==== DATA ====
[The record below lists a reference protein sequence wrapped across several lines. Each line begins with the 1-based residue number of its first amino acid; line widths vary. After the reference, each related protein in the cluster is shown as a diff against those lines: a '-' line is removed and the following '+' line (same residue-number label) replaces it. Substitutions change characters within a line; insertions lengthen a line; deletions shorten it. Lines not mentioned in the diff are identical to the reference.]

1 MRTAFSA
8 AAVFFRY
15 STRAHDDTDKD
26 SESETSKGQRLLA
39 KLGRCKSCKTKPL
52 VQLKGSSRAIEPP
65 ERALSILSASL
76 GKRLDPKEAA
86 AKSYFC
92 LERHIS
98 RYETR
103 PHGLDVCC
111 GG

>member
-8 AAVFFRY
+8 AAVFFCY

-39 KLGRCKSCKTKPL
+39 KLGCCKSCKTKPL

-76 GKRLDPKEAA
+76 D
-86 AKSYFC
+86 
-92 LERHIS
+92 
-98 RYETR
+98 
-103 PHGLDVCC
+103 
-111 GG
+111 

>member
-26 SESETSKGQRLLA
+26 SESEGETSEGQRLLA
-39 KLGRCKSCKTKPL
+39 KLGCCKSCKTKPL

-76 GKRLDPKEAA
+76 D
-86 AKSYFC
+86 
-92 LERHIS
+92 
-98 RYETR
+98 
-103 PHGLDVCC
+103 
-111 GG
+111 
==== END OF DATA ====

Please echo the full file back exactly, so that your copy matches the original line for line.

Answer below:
[The record below lists a reference protein sequence wrapped across several lines. Each line begins with the 1-based residue number of its first amino acid; line widths vary. After the reference, each related protein in the cluster is shown as a diff against those lines: a '-' line is removed and the following '+' line (same residue-number label) replaces it. Substitutions change characters within a line; insertions lengthen a line; deletions shorten it. Lines not mentioned in the diff are identical to the reference.]

1 MRTAFSA
8 AAVFFRY
15 STRAHDDTDKD
26 SESETSKGQRLLA
39 KLGRCKSCKTKPL
52 VQLKGSSRAIEPP
65 ERALSILSASL
76 GKRLDPKEAA
86 AKSYFC
92 LERHIS
98 RYETR
103 PHGLDVCC
111 GG

>member
-8 AAVFFRY
+8 AAVFFCY

-39 KLGRCKSCKTKPL
+39 KLGCCKSCKTKPL

-76 GKRLDPKEAA
+76 D
-86 AKSYFC
+86 
-92 LERHIS
+92 
-98 RYETR
+98 
-103 PHGLDVCC
+103 
-111 GG
+111 

>member
-26 SESETSKGQRLLA
+26 SESEGETSEGQRLLA
-39 KLGRCKSCKTKPL
+39 KLGCCKSCKTKPL

-76 GKRLDPKEAA
+76 D
-86 AKSYFC
+86 
-92 LERHIS
+92 
-98 RYETR
+98 
-103 PHGLDVCC
+103 
-111 GG
+111 